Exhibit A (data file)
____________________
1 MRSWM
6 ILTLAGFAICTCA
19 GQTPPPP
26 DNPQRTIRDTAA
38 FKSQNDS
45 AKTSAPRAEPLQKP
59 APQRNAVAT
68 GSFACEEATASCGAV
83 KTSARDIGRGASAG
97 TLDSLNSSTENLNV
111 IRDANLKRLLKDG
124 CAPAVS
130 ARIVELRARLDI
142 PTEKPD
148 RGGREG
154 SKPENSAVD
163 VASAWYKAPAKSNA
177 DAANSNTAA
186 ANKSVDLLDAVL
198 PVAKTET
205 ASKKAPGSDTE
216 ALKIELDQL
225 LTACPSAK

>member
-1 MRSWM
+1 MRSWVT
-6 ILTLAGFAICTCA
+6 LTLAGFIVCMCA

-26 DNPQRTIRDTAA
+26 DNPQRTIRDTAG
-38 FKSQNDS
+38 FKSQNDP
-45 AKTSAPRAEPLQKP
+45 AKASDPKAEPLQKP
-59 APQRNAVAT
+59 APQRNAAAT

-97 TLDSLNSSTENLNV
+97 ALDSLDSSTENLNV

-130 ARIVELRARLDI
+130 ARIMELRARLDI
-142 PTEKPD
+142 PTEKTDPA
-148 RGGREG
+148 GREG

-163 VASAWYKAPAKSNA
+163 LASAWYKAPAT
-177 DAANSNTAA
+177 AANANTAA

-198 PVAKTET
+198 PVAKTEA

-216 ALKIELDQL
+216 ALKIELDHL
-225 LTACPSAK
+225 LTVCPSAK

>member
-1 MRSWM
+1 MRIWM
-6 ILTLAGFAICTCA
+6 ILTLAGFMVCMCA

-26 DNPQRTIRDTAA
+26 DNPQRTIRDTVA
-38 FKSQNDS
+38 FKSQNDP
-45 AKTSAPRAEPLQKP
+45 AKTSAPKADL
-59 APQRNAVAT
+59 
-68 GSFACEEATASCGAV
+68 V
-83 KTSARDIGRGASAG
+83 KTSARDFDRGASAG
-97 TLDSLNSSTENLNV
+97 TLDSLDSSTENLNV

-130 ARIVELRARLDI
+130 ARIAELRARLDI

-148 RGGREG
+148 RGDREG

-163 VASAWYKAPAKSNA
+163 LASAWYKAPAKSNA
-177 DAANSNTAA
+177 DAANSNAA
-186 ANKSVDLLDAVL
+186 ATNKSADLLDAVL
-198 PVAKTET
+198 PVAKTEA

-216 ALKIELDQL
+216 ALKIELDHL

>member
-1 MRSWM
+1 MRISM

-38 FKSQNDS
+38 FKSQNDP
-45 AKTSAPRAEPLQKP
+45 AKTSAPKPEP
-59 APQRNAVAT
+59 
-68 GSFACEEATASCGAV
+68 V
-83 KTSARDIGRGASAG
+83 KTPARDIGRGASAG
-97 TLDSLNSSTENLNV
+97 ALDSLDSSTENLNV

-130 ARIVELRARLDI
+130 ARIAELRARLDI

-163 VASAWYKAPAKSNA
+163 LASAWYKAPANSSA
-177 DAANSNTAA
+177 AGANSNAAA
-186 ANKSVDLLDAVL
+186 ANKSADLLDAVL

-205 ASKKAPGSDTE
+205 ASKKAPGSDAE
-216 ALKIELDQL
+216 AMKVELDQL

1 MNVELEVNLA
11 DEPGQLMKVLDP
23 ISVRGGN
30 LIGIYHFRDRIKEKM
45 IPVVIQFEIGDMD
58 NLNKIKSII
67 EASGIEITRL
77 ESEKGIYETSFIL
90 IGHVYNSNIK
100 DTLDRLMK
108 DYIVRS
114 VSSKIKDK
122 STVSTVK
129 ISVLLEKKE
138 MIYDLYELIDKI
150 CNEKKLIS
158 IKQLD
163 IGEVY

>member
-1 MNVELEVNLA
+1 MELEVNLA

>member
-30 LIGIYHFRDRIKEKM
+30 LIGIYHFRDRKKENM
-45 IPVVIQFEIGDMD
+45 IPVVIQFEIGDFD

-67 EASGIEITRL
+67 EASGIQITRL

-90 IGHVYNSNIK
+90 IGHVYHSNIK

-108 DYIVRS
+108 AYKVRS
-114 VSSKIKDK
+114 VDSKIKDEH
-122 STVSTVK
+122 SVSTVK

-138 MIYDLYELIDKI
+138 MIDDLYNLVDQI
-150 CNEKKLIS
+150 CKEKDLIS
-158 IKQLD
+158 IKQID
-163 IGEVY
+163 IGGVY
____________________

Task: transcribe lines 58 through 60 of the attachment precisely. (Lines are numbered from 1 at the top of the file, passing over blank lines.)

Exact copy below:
-6 ILTLAGFAICTCA
+6 ILTLAGFMVCMCA

-26 DNPQRTIRDTAA